Facebook’s Chinese Comeback Gets Stalled

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Facebook has surely seen better days. After the social media network’s stock tumbled by 20% and wiped out a whopping $120 billion, more bad news followed today. According to the latest tech news, Facebook’s ambitious plans to open an ‘innovation hub’ in China has hit a roadblock. Like other tech giants, Facebook has been blocked in China since 2009 but it seemed that things were about to change for the better. Earlier this week, the company released a statement that it had secured a license to set up an office to enable support for start-ups, innovators, and developers in China’s Zhejiang province. However just 24 hours later, reports began circulating that the filing documents had been removed from the register of companies.

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Why Did the Chinese Government Stall Facebook’s Plans?

While the exact reasons behind Facebook’s fallout with China remain unknown, speculations are rife about a disagreement between local officials from Hangzhou, Zhejiang and the Cyberspace Administration of China (CAC). The filing documents stated that Facebook’s office would be owned and operated by Facebook Hong Kong outside the Chinese jurisdiction, causing the CAC to object. The country’s internet regulator claimed that it had not been consulted on the matter.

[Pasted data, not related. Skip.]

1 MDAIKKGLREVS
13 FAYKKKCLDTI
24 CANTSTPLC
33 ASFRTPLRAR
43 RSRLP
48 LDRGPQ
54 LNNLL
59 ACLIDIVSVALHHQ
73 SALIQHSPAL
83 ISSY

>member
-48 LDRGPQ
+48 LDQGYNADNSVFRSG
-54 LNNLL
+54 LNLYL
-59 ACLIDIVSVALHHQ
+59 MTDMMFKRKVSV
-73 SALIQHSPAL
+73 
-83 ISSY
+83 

A simpler explanation for the reversal of the development could be that Facebook has become collateral damage in the ongoing trade war between China and the United States. It has definitely been a tough week for Facebook, after its second-quarter revenues failed to reach the financial market forecasts.

How Does this Move Affect Facebook?

Although Chinese consumers would not be allowed to access either Facebook, Whatsapp or Instagram if the innovation hub came into being, the company would have strengthened its foothold in the country. Over the years, founder Mark Zuckerberg has made many attempts at courting Chinese officials, starting from studying Mandarin to collecting speeches of President Xi Jinping. At present, Chinese users are only allowed to access domestic government-monitored social networking sites such as Renren, Weibo and YouKu.

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Prior to the setback, Facebook had planned to invest $30 million to open offices similar to the ones already set up in India, Brazil, South Korea, and France. It aimed to focus efforts on conducting workshops and training for developers and entrepreneurs. After news of the approval being withdrawn began making rounds, consequently, the Chinese social media censored all filing and information relating to the operation.  This recent development is only the beginning of Facebook’s uphill battle against Chinese officials who are tightening their grip on the web by censoring both traditional and social media.

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